Learning on the Edge

We just finished a districtwide Pro-D, where for the first time we squeezed 2000 people into one building. So parking was quite hairy and the deluge of rain didn’t help matters. Once inside, the northvikingbandatmosphere was positively electrifying (thanks to the facilitators and participants). Our opening started with North’s own marching Viking band, keynote Abe Fernández (Director of Collective Impact, the Children’s Aid Society and Co-director of South Bronx Rising Together) and then hundreds of workshops and ‘edcamp-ish’ conversations to choose. My team of three led four sessions – a crazy rewarding day of connected energy.

Here are some things I learned:

  • Building community and togetherness is everything even though the only building that can handle the numbers is a very old one! Crossed our fingers as fuses blew…Comfort Zone Quote
  • New experiences have to be connected to what you understand and then move from there
  • Individuals make personal conscious decisions to learn new things. What is ultimately worth learning is usually difficult and messy. It takes courage to make the leap.
  • Sometimes people will try something only because they know you will support themmyquote_changethelens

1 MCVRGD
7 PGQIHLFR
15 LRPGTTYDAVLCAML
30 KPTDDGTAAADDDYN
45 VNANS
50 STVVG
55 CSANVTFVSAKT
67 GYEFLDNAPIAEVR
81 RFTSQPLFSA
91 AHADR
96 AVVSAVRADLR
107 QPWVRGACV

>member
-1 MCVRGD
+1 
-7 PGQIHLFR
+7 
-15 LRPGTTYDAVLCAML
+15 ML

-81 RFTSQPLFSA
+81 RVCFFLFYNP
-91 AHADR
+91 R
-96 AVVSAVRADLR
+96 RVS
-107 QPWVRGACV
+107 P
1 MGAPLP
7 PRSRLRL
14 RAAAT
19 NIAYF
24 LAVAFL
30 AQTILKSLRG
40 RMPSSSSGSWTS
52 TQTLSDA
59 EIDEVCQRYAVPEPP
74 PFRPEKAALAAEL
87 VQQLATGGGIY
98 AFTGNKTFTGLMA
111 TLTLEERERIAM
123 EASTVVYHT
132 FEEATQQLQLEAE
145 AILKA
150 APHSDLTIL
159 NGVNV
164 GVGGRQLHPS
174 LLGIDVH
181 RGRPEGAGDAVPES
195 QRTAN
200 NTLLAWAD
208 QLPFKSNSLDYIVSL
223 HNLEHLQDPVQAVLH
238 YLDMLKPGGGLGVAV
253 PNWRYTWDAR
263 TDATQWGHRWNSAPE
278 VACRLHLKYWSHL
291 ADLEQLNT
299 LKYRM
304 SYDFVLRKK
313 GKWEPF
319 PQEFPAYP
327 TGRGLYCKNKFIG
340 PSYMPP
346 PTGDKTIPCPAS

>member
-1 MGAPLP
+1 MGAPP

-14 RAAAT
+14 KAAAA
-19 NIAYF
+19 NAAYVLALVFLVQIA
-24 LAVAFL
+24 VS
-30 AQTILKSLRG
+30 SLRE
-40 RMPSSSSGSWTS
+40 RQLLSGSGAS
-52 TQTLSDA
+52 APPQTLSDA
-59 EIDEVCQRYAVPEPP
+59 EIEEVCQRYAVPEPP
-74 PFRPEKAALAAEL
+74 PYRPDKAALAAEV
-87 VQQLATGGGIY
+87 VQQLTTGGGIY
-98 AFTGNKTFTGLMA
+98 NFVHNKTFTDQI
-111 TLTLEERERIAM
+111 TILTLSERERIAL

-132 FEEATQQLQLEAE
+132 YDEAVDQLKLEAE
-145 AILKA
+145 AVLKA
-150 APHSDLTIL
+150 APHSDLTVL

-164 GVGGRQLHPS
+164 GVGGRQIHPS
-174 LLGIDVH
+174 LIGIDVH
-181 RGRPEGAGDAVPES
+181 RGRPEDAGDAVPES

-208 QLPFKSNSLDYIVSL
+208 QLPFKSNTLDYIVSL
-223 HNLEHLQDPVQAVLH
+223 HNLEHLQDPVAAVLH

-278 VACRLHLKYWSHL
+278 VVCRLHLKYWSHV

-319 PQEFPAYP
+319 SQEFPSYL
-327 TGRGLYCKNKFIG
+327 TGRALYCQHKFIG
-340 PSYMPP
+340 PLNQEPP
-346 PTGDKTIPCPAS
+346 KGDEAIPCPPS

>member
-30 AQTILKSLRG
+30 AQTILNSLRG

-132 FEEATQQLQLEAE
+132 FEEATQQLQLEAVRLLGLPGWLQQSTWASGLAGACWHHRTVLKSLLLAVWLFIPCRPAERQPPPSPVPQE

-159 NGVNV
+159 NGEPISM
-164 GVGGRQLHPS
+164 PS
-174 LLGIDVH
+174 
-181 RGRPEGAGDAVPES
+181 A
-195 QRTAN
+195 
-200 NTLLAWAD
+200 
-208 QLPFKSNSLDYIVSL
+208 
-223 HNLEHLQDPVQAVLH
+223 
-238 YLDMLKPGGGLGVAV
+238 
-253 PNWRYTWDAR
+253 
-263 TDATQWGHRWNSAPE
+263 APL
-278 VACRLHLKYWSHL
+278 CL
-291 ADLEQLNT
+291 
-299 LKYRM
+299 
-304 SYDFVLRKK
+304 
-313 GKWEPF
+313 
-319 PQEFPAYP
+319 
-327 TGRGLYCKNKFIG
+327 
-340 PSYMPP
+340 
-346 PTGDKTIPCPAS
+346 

• When you see something with a new lens, you can never go back

Pro-D, while meant as a learning experience, is really an event. How will you carry these sparks and these challenges to thinking into your classrooms or offices? That’s where the magic happens.

Reflections – An EduStory

It was a month of celebrations, of learning journeys that finished but really only just begun. Our ImagineerTech, pilot ePortfolio and Partners in Inquiry groups gathered for celebrations of caring and sharing. There were shared “aha moments” in implementing an inquiry process and watching it unfold with students. But it was the reflective process that connected all the pieces of the puzzle into a living story. Sometimes I think this process is like a conductor that listens intently to all the nuances of the orchestra and draws or softens all the parts so they coordinate both as a whole and as individuals. Assessment in this arena is not “wait until the end applause” but a constant negotiation of the movements of the present. The one thing that one can rely upon is that constant adjustment is a given.